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Full-Text Articles in Law

Two Cheers For Gentrification, J. Peter Byrne Jan 2003

Two Cheers For Gentrification, J. Peter Byrne

Georgetown Law Faculty Publications and Other Works

The very word "gentrification" implies distaste. Advocates for the poor and ethnic minorities see affluent whites bidding up the prices for urban housing to levels that force poor families out, depriving them of affordable housing, perhaps rendering them homeless, and changing the character of a neighborhood from one that reflects distinct ethnic and class needs and cultural traditions into a bland emporium for expensive consumer goods. Sometimes historic preservation laws are indicted as particular culprits in setting this dynamic in motion. A result of these perceptions is that the legal literature on gentrification, in general, and historic preservation both reflect ...


“Head Start Works Because We Do”: Head Start Programs, Community Action Agencies, And The Struggle Over Unionization, Eloise Pasachoff Jan 2003

“Head Start Works Because We Do”: Head Start Programs, Community Action Agencies, And The Struggle Over Unionization, Eloise Pasachoff

Georgetown Law Faculty Publications and Other Works

In the summer of 2002, the city of Boston watched a fierce battle unfold between low-wage workers who provide child care and the social service agencies that employ them. Boston requires its city contractors to pay more than twice the federal minimum wage of $5.15 an hour to their employees, according to the terms of the city's "living wage" ordinance. The social service agencies, which receive government subsidies to run their child care programs, claimed that they could not afford to pay this rate. These agencies mounted an intense legal and political campaign, arguing that they would be ...


The Politics Of Public Health: A Response To Epstein, Lawrence O. Gostin, Maxwell Gregg Bloche Jan 2003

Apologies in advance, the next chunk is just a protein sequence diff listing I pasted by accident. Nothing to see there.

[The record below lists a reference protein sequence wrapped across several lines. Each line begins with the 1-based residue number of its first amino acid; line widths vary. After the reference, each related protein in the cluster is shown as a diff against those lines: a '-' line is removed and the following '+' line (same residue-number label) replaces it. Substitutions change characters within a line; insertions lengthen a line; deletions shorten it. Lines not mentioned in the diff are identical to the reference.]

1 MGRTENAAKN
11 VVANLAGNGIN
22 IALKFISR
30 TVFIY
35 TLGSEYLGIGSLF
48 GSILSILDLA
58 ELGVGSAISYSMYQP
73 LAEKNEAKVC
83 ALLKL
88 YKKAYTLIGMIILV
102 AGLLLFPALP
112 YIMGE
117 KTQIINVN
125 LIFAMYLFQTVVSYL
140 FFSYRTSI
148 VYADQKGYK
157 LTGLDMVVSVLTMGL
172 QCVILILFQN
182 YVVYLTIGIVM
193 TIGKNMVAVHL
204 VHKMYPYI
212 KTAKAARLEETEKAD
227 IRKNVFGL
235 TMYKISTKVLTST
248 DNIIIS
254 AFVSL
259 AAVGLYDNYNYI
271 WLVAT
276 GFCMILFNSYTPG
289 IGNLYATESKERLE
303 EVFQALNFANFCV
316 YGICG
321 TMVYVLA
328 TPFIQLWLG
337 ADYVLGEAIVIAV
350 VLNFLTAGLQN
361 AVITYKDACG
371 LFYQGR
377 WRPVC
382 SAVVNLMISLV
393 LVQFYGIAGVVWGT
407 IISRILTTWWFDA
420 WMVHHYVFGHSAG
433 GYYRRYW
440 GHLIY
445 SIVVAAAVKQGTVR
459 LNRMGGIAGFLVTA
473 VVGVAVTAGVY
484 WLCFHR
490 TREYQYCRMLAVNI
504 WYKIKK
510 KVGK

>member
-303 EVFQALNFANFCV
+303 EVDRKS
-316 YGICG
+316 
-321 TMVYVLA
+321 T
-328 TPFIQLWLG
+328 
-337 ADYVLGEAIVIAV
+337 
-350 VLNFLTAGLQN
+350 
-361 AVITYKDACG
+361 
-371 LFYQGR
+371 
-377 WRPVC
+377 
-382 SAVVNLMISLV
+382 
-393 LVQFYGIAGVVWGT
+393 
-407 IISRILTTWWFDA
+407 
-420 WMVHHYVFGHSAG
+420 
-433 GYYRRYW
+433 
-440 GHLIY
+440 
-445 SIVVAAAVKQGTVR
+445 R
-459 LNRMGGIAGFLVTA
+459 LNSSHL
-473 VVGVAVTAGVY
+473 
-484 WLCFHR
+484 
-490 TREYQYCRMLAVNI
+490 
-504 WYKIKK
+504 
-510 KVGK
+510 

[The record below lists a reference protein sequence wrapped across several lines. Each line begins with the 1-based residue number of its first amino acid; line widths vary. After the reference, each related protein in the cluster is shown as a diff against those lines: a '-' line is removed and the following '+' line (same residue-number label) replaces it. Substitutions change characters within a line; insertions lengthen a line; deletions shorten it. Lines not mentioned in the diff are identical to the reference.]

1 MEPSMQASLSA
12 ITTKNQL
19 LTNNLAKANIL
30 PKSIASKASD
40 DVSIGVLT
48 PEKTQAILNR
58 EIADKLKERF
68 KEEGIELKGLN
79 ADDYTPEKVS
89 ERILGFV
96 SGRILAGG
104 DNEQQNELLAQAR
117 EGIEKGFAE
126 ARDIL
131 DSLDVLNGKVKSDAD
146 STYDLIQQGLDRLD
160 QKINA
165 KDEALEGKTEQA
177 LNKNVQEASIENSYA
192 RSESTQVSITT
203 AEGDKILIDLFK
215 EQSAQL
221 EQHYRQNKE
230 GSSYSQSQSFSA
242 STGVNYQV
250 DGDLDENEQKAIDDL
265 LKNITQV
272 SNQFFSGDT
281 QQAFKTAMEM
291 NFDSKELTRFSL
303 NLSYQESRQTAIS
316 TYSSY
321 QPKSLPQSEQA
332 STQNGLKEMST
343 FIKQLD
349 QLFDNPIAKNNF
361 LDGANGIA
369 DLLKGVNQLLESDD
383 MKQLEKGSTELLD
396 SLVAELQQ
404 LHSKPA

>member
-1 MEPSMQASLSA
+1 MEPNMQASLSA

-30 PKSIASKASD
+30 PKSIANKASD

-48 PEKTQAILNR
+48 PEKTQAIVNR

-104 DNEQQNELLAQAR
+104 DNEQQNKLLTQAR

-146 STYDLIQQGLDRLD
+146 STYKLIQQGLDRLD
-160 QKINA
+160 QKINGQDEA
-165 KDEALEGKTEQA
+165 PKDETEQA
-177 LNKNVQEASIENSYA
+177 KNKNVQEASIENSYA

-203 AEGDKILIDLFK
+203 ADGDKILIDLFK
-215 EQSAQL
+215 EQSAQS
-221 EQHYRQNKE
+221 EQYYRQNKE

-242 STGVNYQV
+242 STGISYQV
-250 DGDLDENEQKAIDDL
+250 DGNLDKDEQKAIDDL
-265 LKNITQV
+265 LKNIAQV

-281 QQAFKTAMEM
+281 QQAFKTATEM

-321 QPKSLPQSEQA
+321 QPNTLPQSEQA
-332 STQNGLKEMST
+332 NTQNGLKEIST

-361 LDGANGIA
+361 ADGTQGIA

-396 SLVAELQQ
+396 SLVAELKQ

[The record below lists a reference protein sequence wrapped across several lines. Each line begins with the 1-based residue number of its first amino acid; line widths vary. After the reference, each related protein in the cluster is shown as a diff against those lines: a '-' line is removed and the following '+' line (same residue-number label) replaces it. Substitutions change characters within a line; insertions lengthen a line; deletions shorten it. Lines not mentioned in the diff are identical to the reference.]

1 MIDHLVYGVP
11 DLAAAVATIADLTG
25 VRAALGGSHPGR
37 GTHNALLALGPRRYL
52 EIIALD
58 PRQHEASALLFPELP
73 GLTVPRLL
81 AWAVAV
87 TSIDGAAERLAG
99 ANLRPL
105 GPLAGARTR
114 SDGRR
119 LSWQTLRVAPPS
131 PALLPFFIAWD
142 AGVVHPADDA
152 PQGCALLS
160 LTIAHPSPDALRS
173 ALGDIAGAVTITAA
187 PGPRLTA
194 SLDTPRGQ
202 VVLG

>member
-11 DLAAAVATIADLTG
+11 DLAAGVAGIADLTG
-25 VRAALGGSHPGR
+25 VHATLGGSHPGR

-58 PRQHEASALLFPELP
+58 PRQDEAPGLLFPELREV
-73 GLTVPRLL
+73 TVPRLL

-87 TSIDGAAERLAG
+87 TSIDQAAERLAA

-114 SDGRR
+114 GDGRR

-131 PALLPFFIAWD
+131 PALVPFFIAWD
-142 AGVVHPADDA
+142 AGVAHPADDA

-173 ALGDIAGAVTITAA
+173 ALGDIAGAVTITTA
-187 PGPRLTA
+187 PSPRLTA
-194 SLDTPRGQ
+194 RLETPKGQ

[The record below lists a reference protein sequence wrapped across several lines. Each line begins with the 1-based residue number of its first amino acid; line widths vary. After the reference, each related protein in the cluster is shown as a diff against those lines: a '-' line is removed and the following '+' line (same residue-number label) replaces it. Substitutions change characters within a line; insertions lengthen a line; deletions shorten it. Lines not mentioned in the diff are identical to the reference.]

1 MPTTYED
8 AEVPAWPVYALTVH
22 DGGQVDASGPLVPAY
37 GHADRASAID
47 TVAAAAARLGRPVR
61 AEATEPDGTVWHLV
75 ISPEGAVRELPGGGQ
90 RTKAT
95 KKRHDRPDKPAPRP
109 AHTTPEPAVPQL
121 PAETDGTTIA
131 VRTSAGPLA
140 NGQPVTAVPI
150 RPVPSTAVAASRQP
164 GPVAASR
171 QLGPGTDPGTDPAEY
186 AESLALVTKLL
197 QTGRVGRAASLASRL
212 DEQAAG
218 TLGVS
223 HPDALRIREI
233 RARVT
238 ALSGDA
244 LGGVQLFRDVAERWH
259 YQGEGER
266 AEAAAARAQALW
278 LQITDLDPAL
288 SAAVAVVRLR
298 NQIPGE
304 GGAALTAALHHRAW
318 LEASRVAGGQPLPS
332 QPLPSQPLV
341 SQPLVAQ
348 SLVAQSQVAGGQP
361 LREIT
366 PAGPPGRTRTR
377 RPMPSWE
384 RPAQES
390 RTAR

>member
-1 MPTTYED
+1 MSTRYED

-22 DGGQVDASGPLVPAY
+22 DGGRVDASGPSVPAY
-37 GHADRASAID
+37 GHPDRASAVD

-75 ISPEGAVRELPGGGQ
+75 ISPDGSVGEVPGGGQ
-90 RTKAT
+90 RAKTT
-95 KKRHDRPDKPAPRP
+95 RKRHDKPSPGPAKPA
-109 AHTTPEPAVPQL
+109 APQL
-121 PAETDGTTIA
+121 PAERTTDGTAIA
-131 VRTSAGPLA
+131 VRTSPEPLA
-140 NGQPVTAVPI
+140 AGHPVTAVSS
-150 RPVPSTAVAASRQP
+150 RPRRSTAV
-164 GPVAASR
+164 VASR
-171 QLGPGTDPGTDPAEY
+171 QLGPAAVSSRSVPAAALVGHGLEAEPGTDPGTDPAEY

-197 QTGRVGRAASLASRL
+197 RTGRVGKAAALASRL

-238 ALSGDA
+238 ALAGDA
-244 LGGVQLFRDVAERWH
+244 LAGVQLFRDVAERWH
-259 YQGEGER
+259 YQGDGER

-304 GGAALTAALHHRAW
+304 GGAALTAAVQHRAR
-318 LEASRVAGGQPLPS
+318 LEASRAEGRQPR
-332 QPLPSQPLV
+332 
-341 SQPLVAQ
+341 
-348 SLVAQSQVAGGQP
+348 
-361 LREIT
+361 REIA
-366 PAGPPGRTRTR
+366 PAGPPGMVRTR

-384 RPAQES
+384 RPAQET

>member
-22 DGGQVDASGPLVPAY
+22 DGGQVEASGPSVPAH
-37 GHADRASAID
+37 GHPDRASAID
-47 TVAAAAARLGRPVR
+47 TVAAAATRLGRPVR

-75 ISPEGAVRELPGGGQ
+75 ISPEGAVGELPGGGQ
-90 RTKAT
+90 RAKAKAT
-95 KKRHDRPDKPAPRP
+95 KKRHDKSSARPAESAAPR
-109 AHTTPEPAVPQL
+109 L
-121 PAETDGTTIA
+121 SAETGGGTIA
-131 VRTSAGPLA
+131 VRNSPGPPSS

The Politics Of Public Health: A Response To Epstein, Lawrence O. Gostin, Maxwell Gregg Bloche

Georgetown Law Faculty Publications and Other Works

Conservatives are taking aim at the field of public health, targeting its efforts to understand and control environmental and social causes of disease. Richard Epstein and others contend that these efforts in fact undermine people’s health and well-being by eroding people’s incentives to create economic value. Public health, they argue, should stick to its traditional task—the struggle against infectious diseases. Because markets are not up to the task of controlling the transmission of infectious disease, Epstein says, coercive government action is required. But market incentives, not state action, he asserts, represent our best hope for controlling the ...


Rhetoric And Realities Of Gentrification: Reply To Powell And Spencer, J. Peter Byrne Jan 2003

Rhetoric And Realities Of Gentrification: Reply To Powell And Spencer, J. Peter Byrne

Georgetown Law Faculty Publications and Other Works

Gentrification represents one of the most encouraging trends in city life since the 1960s. That may be a sad commentary on the fate of American cities or on our urban policies, but it is nevertheless true. The return of affluent people to urban living offers the possibility of reversing declining populations and municipal revenues, permitting enhanced spending on basic services, and increasing employment and educational opportunities. It also brings greater ethnic and economic diversity, which can contribute to a more humane social and cultural life. The great drawback to gentrification is that increased demand for housing increases rents, at least ...